Where I think Beyer was wrong in his column was to lump in a group of other trainers, mostly without the same kind of history, in with Dutrow. He labeled them, in a tone that came across as sarcastic to me, as "miracle workers." Marty Wolfson was one of them.
"Maybe Andy Beyer should take the time to come visit my barn one day and see our operation before making accusations," Wolfson said. "To see how many hours I spend here or some of the treatments we give, legally, that can improve a horse. I don't like what was inferred."And I consider that to be an eminently fair and legitimate point.
Trainer Peter Walder, a member of the Gulfstream backstretch committee that meets regularly to discuss horsemen's issues, said Beyer's article was upsetting to the committee, including such notable trainers as Dale Romans, Ken McPeek, Joe Orseno, and John Ward.
"Writing that type of stuff is a discredit to the game, especially when written without getting all the facts, and Andy Beyer is part of this game," Walder said.
- Dick Powell also weighs in on This Ones For Phil in his Handicapping Insights column at BRIS.
The fact is, there's a lot of vet work, perfectly legal, that takes place between races. And, even if you knew what was being done it wouldn't help you as a handicapper. I can't tell you how many times I have heard about a horse receiving a throat operation and the horse runs poorly even though it allegedly has had its breathing problems fixed. Sometimes, you are better off not knowing as there is an element of sausage-making to the training of horses and if you really knew how many ailments they have you would never play them.
Posted by Alan Mann at 9:33 PM
Racing is set to resume at the Big A on Thursday, though you might think about having a backup plan in mind. Wednesday morning's snow turned into rain as the temperature warmed. But it's supposed to turn freezing overnight. In the past, when inner track cancellations have occurred, they've usually done so in the freeze-thaw scenario being forecast. So, on the odd chance that they do cancel, you heard it here first.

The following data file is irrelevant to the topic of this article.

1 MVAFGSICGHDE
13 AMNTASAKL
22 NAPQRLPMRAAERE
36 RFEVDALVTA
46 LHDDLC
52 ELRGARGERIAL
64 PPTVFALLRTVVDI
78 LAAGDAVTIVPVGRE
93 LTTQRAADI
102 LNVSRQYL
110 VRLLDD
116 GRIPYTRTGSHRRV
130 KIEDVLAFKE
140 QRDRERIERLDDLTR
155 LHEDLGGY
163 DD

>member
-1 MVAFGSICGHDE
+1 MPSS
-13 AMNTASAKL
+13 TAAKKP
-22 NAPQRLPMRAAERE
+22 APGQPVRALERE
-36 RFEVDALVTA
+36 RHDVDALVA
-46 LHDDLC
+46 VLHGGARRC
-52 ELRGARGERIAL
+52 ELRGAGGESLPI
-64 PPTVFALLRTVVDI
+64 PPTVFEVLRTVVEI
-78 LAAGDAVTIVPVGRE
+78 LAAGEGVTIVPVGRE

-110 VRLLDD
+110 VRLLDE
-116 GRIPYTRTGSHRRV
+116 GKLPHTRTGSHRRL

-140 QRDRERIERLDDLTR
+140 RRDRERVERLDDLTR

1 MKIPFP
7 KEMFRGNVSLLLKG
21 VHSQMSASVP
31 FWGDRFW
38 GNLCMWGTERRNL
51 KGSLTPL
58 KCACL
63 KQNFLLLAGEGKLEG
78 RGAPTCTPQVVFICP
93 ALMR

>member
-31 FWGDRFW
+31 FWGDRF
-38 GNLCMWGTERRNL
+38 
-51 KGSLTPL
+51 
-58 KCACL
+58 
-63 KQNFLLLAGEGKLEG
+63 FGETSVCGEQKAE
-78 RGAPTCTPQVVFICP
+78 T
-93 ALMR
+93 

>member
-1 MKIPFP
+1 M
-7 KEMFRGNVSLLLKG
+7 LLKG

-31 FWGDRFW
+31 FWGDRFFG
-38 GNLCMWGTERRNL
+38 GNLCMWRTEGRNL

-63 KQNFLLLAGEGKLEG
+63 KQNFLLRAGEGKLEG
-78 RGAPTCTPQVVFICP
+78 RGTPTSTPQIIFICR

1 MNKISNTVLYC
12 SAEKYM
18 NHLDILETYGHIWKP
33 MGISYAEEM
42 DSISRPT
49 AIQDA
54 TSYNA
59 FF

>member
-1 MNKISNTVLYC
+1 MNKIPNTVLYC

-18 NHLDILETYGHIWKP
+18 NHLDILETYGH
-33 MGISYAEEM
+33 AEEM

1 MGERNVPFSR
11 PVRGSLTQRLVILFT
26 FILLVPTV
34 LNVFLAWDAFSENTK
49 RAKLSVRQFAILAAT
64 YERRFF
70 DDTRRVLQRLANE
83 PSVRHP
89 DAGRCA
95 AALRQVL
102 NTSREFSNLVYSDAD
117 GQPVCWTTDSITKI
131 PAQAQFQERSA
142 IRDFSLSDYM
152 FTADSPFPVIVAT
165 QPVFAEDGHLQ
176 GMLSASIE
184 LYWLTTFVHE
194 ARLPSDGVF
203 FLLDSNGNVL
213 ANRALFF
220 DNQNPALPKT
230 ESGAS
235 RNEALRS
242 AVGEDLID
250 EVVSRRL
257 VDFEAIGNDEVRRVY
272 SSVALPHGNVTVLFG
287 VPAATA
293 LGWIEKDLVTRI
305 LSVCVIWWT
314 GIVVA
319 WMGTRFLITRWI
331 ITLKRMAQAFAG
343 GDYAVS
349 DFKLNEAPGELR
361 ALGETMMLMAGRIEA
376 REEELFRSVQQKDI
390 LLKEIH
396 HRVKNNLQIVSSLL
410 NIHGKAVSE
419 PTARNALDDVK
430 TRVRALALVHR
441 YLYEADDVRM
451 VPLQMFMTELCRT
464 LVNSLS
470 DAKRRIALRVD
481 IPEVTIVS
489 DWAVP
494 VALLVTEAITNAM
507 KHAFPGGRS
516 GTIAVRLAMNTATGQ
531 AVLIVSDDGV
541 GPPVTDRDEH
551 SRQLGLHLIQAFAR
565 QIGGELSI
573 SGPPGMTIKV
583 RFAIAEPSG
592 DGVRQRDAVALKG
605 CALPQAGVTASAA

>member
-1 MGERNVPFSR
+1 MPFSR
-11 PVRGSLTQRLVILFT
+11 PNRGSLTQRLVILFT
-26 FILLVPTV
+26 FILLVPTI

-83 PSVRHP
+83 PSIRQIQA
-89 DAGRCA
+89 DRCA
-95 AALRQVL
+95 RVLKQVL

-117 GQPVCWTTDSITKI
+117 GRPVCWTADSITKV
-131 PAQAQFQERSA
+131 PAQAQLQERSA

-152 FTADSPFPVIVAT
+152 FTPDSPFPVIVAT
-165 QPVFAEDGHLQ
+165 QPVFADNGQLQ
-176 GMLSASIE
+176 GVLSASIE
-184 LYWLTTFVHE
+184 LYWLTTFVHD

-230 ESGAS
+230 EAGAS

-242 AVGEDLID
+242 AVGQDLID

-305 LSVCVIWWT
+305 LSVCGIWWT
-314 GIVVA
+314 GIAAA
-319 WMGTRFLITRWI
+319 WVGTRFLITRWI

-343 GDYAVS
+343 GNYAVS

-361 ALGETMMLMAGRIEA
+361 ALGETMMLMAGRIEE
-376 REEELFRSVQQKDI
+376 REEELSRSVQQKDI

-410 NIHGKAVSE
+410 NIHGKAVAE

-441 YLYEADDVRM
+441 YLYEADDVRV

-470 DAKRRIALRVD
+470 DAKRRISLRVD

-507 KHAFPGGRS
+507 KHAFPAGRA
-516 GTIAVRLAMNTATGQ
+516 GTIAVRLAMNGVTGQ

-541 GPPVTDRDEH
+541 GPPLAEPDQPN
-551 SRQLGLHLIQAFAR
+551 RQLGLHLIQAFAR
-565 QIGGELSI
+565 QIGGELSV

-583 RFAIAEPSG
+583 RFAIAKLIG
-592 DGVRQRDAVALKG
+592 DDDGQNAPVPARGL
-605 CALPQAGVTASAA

In the first, trainer Randi Persaud looks to break out of an 0-for-22 streak at the Big A with Fit Faze (7-2). I guess one can spin a trainer streak any way he or she wants - stick with the trend or play the percentages. In this case, Persaud hasn't really been close of late, so perhaps I should stay away. However, this is the kind of class dropper that I can't resist, so I'll say he's due to win. This seven-year old son of Honor Grades has competed well against far better while dropping the class ladder, and I think he's found his proper level here. Persaud switches to Jeffrey Sanchez, who rode The Vin Man, one of the trainer's three winners this meeting, after the horse broke poorly in his last two before finishing quite respectably behind two legit 16K runners in Gallant Again and Three in the Bag. 0 for 12 on off tracks, certainly a possibility here, but he's run some good races in slop, and, in this case, I view that more as something that could create some value.
In the third, Even Raise (5-2) is actually looking for a big raise; in fact he's seeking to triple his salary. In this economy? This five-year old son of Stephen Got Even, who appears to have been purchased privately by Winning Move and Contessa, dominated the 10K Starter Handicap races at Calder, winning eight of 11 races on the year. His total purse earnings? Not even $60,000. While today's race carries a purse of $30,000, the comparable ones at Calder were for just $9,545.
But no pick for me in this race. I'm recusing myself because King Mobay (5-1) is in for Kasey K. Just look at the Form, and you don't need me to tell you that he is fit, loves to compete, and has three wins in the slop. Stealth Missile (3-1) rocketed right by Mobay last time in his first race for Enrique Arroyo.
Down at Gulfstream, another high priced winner for Michael Matz, whose Spicy Dubai ($39.40) won the 5th. He also had that first timer Indy's Sonata ($49.80) on Saturday. I don't think that Nicanor will go off at odds like that on Saturday.